October 20th, 2017


My tweets

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The Top 40 #EUInfluencer (s)

(Picture by Harold Tor)

At a glittering (well, actually somewhat overheated) ceremony on Thursday night, the list of the top forty EU Digital Influencers, as calculated by a rigorous and scientifically determined algorithm, was announced by EurActiv and ZN Consulting. The list was selectively drawn from Anglophone Twitter users, excluded sitting MEPs and Commissioners, but included their spokespeople, and also other EU officials and journalists, and former Commissioners and MEPs. Slightly to my surprise I scraped into the list at #37.

My glory was slightly muted by the fact that the official infographic illustrated me with a picture of former Swedish prime minister Carl Bildt (who came in at #17). But I still said a few words when invited to do so by the organisers (from 37:40 here). Only two other people who work for consultancies made it - a former MEP at #13, and another chap at #40.

I don't think many people would dispute or begrudge the top spot being awarded to Australian journalist Ryan Heath, whose POLITICO Playbook morning briefing has established itself as the essential start to the day for most of us working in EU politics. I'm a bit more dubious about the fact that the next two places were taken by European Commission spokespeople, who actually tweet as part of their job. Fourth and fifth palce went to gadfly parody account @Berlaymonster (whose response was characteristically splenetic) and Jon Worth (who was more gracious).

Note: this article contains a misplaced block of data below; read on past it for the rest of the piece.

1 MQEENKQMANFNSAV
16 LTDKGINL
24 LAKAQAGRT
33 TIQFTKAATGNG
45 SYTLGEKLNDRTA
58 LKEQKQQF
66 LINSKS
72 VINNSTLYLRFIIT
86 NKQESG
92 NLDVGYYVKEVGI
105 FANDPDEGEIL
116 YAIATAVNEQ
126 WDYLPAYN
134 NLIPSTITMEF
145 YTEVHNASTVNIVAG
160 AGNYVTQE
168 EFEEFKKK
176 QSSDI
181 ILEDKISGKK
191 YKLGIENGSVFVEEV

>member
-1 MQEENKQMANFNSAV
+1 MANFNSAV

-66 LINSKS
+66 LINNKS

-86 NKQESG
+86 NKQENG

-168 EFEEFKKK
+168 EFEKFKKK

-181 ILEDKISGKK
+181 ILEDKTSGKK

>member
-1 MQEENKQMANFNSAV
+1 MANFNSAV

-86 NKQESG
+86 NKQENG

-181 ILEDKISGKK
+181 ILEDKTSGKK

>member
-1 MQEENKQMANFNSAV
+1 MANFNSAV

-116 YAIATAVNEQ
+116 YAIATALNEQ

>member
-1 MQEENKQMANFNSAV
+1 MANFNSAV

These things are really just a bit of fun. Back in my young days I took the Diplomacy Zine Poll awfully seriously, and more recently it's been the Hugo Awards (whose ceremony had roughly twenty times the attendance of Thursday night, and whose reults will probably be remembered for a bit longer). Still, I'm putting it on my professional creds, and I shall wear my commemorative hashtag pin with a smidgeon of pride.

body paint

People Watching: the Desmond Morris Guide to Body Language

Second paragraph of third chapter:
As a species we are strongly imitative and it is impossible for a healthy individual to grow up and live in a community without becoming infected with its typical-action patterns. The way we walk and stand, laugh and grimace, are all subject to this influence.
This is the third of three books on human behaviour which I read over the last few months and am writing up this week. This one was recommended to me by Sir Graham Watson, and I got it as part of my belated birthday spending of Amazon vouchers.

It's the 2002 update of the 1977 book Manwatching: A Field Guide to Human Behaviour; Morris grumbles a bit about having to change the title in these new times, but then he gets on with the serious business of looking at different things that we do with our bodies to for specific non-verbal communications - 488 pages worth, with loads of diagrams. To be honest, I found it entertaining rather than enlightening; there is no over-arching theory other than that it pays to pay attention to what people are doing as well as saying. It is interesting to see how some gestures can mean quite different things in different countries - in some places the beckoning gesture that I use, moving my hand towards me, actually means "go away"; my daughter's habit of telling us not to bother her by pushing her open hand towards us is amusing here but extremely rude in Greece. But I felt that of the three books I've written up here this week, I possibly learned least from this. (Must go back and re-read The Naked Ape; it boggled my mind as a teenager.)